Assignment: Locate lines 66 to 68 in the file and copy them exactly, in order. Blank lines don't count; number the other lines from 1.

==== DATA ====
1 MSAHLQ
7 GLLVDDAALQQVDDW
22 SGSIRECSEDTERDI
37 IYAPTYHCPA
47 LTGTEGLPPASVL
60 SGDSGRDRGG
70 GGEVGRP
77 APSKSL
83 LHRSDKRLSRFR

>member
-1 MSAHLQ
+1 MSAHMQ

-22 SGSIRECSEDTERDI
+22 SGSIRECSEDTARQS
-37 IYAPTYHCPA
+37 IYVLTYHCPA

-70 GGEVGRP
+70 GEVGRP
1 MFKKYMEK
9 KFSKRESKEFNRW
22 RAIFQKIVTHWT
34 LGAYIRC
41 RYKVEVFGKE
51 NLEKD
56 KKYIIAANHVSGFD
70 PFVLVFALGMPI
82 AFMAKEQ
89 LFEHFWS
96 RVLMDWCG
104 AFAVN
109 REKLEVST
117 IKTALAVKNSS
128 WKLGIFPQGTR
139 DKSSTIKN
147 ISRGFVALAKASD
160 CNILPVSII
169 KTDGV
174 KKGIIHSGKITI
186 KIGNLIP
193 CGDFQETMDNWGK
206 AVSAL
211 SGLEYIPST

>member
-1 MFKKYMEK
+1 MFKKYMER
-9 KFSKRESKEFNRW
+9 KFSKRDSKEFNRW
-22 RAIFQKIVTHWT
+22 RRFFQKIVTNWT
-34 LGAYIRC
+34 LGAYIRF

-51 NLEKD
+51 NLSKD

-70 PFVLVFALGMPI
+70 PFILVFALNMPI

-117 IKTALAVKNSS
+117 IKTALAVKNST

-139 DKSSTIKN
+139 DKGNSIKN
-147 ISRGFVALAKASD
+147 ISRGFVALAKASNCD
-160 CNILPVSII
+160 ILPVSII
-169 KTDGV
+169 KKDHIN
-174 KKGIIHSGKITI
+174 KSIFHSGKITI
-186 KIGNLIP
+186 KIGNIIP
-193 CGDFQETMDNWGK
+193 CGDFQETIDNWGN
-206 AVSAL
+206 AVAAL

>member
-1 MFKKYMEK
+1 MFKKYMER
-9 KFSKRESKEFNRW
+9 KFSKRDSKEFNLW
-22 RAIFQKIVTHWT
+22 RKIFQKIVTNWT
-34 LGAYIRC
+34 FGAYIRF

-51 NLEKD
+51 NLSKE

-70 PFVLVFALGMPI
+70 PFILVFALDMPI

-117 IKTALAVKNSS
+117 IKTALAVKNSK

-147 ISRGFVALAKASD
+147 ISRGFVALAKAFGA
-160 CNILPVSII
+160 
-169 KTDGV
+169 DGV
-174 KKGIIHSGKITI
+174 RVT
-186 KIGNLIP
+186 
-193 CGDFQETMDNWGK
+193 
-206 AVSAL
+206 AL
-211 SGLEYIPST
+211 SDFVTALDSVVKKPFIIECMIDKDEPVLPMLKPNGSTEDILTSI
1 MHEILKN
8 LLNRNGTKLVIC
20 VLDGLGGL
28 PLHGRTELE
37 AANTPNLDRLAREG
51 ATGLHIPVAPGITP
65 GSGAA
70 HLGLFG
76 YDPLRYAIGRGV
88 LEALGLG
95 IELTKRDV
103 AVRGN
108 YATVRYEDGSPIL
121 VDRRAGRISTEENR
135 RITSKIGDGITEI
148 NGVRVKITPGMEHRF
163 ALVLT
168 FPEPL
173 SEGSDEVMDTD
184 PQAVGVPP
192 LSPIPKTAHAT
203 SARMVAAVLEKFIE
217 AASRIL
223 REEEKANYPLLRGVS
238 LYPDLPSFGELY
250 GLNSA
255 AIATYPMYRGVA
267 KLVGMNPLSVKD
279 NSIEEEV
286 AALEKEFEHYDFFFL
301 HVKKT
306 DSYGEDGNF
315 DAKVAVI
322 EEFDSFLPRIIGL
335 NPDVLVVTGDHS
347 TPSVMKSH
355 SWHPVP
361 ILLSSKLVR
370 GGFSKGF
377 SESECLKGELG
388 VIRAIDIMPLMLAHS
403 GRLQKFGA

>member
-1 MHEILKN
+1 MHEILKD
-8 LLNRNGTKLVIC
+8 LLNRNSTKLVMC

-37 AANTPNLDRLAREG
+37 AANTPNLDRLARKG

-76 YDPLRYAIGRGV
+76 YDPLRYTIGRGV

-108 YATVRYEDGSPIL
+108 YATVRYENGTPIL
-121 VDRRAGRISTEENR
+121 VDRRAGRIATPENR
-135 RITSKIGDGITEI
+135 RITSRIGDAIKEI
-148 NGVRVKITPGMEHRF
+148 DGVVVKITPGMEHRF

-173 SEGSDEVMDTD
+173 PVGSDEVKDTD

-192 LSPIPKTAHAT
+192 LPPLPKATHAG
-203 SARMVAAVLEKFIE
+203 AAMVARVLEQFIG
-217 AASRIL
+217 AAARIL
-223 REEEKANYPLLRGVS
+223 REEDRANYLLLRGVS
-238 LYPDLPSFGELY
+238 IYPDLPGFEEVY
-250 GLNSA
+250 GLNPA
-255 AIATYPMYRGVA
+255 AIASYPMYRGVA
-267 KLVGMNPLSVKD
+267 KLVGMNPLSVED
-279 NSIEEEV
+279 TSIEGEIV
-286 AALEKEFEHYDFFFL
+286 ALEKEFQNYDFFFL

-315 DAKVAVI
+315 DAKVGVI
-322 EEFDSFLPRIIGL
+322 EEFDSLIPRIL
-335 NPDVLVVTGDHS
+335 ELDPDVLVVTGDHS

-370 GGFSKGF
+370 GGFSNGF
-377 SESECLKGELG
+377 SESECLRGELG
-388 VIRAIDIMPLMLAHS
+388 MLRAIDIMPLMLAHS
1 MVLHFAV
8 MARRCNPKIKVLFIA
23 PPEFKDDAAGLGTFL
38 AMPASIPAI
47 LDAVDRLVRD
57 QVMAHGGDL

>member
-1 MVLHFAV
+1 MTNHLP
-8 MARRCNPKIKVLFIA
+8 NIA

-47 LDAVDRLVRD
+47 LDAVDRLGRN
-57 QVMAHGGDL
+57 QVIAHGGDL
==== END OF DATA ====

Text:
-174 KKGIIHSGKITI
+174 KSIFHSGKITI
-186 KIGNLIP